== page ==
When GGO in the peripheral lung is observed, AIS/AAH may be highly suspected. It is difficult to distinguish AIS/AAH from SPCH by imaging examination alone. During surgery, Shimada et al (8) observed that the SPCH became impalpable following reiterative palpation. This finding may be caused by squeezing the blood in capillary vessels followed by constriction of the thickened alveolar septum and the lesion feeling the same as normal lung tissue. However, in AIS/AAH, based upon the different histopathological manifestations, the nodule would not be impalpable, as there are collagenous fibers or elastic fibers in the alveolar septa rather than capillary vessels. Therefore, when tumors are located in the peripheral lung, present with a GGO image and cannot be palpated following reiterative palpation during surgery, a diagnosis of SPCH may be determined. SPCH is a benign tumor, whereas AIS/AAH are malignant or have malignant potential. Therefore, it is critical to differentiate these lesions in the clinical setting.

Histopathology is an important method, as the histological appearance between SPCH and AIS/AAH is completely different (11). AIS often occurs in the peripheral lung, very close to the pleura. AIS is a small (≤3 cm) adenocarcinoma with growth restricted to neoplastic cells along pre-existing alveolar structure (lepidic growth), lacking stroma, vascular, alveolar space or pleural invasion. Grossly, it is a poorly defined nodule measuring up to 3 cm in size, with a tan or pale cut surface. Microscopically, AIS typically exhibits type II pneumocytes and/or Clara cell differentiation. The cells demonstrate marked cytologic atypia, such as dark and big nucleolus, coarse granular chromatin and pathologic mitosis. Alveolar septa widening is common in AIS, which is caused by sclerosis/elastosis rather than proliferation of capillary vessels (11). Macroscopically, AAH is a millimeter-sized, poorly defined, tan-yellowed nodule. It is characterized by mildly to moderately atypical type II pneumocyte and/or Clara cell proliferation along the alveolar walls. Double nuclei are common, but mitoses are extremely rare. There are gaps along the surface of the basement membrane between the cells. Alveolar septa widening is not obvious and there is no capillary vessel proliferation (11).

Pulmonary capillary hemangiomatosis (PCH) is a multiple-lesion disease with numerous GGO nodules observed on CT (13). Although the histopathological characteristics are similar between PCH and SPCH, their clinical manifestations are completely different (14). PCH is a multiple-lesion disease with numerous GGO nodules on CT and is associated with pulmonary hypertension, whereas SPCH is a solitary nodular lesion with only solitary nodules observed on CT and the patient may present with mild or no symptoms (13). However, the underlying mechanisms have not been clarified (1). Evidence indicates that the increased expression levels of vascular endothelial growth factor and platelet-derived growth factor may be associated with PCH (1). However, the association between PCH and SPCH remains unknown. Based upon the similarities in histological manifestation, whether SPCH is the precursor lesion of PCH or whether they are independent of each other requires further investigation.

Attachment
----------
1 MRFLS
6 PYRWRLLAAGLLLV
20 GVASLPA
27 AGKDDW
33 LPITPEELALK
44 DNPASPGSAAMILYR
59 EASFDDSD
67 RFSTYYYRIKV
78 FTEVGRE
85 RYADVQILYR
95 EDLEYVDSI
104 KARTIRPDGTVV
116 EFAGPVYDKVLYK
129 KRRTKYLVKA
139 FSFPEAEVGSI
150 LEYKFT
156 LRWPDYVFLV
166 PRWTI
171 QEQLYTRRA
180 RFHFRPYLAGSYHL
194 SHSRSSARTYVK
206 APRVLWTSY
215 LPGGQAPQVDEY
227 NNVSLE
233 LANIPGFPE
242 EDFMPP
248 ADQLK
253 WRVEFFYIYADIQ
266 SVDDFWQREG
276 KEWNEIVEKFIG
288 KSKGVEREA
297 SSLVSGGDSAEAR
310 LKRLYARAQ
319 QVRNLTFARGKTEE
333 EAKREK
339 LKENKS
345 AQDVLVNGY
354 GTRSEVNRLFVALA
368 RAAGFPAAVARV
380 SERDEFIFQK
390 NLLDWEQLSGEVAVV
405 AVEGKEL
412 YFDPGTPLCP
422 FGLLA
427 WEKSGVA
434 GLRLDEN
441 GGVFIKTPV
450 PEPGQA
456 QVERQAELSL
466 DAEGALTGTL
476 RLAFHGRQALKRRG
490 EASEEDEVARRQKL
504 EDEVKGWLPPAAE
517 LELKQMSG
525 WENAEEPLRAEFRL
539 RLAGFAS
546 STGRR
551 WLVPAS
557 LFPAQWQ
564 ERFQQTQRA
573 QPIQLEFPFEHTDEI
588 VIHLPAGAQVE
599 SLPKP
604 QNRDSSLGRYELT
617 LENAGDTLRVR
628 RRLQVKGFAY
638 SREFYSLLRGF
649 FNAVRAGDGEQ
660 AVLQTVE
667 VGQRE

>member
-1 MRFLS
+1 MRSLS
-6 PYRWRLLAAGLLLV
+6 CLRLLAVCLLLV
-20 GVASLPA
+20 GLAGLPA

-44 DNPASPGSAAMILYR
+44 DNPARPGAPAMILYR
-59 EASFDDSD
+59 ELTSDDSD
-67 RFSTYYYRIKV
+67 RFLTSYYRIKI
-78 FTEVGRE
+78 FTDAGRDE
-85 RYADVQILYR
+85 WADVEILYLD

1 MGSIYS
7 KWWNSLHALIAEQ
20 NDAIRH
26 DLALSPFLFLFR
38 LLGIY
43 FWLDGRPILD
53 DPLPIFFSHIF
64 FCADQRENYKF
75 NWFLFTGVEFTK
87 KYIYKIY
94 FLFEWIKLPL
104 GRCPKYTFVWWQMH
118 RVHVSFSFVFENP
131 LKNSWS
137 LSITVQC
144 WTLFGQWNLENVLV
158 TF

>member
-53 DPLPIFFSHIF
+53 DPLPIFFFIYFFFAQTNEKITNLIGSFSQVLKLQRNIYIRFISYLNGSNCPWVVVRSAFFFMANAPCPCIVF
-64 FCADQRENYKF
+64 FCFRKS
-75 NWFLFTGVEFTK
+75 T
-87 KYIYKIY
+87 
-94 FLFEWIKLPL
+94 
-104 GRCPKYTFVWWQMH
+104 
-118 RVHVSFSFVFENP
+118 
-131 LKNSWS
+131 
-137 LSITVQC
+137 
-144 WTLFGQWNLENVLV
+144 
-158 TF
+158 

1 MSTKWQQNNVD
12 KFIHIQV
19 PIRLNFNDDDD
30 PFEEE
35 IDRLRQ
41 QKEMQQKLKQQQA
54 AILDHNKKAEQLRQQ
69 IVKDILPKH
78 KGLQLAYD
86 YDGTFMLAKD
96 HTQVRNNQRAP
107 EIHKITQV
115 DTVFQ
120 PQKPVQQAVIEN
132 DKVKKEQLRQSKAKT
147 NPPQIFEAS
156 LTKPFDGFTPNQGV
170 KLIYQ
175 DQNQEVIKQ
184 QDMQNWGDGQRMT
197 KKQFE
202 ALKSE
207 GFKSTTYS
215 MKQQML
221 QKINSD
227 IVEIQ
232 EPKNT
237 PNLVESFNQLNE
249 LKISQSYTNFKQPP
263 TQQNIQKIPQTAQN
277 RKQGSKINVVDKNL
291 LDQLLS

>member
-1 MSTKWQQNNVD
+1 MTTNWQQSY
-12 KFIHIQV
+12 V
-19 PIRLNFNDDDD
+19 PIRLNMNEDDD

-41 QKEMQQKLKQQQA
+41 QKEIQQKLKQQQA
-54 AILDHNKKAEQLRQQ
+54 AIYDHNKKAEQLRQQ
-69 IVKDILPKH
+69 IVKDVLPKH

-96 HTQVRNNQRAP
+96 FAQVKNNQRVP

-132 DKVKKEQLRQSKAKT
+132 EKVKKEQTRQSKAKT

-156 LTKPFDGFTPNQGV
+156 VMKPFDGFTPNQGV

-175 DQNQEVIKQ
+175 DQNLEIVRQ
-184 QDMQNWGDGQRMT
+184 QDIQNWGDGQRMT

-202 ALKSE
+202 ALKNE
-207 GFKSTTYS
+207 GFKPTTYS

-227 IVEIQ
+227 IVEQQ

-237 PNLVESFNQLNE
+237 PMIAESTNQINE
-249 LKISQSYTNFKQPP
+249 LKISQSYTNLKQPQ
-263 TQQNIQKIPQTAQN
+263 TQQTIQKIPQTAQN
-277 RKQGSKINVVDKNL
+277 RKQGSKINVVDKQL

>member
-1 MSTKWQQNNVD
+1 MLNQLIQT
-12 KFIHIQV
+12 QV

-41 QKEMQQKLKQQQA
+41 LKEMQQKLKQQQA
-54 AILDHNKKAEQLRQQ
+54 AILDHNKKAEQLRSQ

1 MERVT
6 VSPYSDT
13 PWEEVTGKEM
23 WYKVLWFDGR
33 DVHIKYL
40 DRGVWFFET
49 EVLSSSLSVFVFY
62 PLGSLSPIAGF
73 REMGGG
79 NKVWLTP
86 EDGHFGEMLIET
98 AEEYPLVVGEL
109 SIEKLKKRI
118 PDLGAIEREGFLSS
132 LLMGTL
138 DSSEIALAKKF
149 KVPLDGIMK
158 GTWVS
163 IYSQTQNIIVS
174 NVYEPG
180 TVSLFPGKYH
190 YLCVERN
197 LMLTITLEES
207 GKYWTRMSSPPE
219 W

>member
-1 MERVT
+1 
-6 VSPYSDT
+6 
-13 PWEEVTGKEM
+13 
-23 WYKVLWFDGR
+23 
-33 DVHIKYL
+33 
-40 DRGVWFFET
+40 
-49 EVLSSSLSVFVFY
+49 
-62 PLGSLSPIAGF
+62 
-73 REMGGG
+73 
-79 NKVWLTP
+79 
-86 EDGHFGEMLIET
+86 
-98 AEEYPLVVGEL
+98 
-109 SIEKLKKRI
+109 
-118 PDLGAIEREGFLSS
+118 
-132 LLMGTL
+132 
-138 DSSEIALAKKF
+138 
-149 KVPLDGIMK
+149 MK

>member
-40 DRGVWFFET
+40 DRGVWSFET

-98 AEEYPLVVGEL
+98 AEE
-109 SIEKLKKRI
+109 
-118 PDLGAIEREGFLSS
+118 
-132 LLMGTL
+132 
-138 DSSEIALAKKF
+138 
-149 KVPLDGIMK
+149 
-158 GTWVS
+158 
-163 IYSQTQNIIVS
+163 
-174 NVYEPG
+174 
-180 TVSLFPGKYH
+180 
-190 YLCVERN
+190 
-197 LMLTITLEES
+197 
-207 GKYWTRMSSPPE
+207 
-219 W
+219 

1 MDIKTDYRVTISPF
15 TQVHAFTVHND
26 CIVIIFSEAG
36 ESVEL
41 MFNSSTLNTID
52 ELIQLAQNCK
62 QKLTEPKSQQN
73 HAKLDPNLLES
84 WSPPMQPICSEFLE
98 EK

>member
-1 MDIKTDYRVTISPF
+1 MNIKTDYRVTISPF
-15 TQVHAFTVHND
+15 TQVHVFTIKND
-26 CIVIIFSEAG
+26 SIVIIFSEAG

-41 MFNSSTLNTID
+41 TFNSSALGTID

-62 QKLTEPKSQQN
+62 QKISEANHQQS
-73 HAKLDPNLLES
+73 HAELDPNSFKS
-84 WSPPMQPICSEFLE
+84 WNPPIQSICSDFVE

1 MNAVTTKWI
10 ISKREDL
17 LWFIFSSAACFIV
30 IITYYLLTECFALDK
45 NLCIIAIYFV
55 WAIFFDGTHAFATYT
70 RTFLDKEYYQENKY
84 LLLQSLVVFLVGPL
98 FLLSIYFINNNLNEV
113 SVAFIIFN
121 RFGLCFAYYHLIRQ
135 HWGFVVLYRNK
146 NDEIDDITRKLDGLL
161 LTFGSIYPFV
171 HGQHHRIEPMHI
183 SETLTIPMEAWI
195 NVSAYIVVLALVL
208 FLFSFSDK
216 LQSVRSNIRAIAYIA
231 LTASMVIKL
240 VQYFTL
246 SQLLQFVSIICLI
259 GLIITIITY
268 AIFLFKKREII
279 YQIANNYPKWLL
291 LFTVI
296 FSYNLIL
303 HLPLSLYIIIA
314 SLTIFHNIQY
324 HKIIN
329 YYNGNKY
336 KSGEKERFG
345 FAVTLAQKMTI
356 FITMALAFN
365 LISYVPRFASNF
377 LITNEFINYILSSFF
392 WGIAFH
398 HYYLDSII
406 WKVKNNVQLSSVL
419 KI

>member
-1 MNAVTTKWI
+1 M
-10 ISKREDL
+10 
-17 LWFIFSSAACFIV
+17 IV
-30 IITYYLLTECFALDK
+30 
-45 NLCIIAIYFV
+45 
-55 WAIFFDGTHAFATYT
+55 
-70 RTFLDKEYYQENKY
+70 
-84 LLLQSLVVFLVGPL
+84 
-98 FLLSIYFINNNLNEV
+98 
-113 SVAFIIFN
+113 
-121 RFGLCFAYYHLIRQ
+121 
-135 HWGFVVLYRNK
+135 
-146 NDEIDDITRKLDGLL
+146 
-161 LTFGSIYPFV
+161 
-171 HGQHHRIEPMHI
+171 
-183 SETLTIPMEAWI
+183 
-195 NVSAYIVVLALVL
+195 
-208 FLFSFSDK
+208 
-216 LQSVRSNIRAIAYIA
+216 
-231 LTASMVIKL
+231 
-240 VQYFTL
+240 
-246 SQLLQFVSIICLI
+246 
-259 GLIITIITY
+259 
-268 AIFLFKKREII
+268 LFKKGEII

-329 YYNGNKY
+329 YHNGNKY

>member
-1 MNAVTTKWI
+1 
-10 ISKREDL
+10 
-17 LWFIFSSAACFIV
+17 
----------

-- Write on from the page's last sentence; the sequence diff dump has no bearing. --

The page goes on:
Pulmonary vein fibrosis is the main histological change observed in pulmonary veno-occlusive disease (PVOD) that leads to the complete blocking of pulmonary veins, venous stagnation and alveolar wall capillary dilatation (14). The histological features of PCH are the proliferation of capillaries within the alveolar walls, as well as muscularization of arterioles and medial hypertrophy of muscular pulmonary arteries. Therefore, PCH causes pulmonary hypertension (14). PCH and PVOD are similar in clinical manifestation, though are fundamentally different diseases due to their histopathological features.

Focal inflammation also exhibits a GGO on CT (15). Clinically, it may decrease or disappear following antibiotic therapy. Histopathologically, inflammation results in different types of inflammatory cell, such as lymphocytes, plasmocytes, neutrophil granulocytes and proliferation of fibroblasts, rather than the proliferation of capillary vessels in widened alveolar septa (11).

In conclusion, different types of lesion exhibit GGO on CT, and the GGO lesion may be SPCH rather than AIS/AAH. The prognosis of these types of lesions is entirely different, therefore, a pathological examination must be conducted to ensure the correct diagnosis.


The current study was supported by the Dr. Scientific Research Start Fund Project in Liaoning Province, China (grant no. 20170520046).





solitary pulmonary capillary hemangioma


computed tomography


ground glass opacity


adenocarcinoma in situ


atypical adenomatous hyperplasia


thyroid transcription factor-1





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Zhu, Y., Qu, N., Sun, L., Meng, X., Li, X., & Zhang, Y. (2017). Solitary pulmonary capillary hemangioma presents as ground glass opacity on computed tomography indicating adenocarcinoma in situ/atypical adenomatous hyperplasia: A case report. Biomedical Reports, 7, 515-519.
Zhu, Y., Qu, N., Sun, L., Meng, X., Li, X., Zhang, Y."Solitary pulmonary capillary hemangioma presents as ground glass opacity on computed tomography indicating adenocarcinoma in situ/atypical adenomatous hyperplasia: A case report". Biomedical Reports 7.6 (2017): 515-519.
Zhu, Y., Qu, N., Sun, L., Meng, X., Li, X., Zhang, Y."Solitary pulmonary capillary hemangioma presents as ground glass opacity on computed tomography indicating adenocarcinoma in situ/atypical adenomatous hyperplasia: A case report". Biomedical Reports 7, no. 6 (2017): 515-519.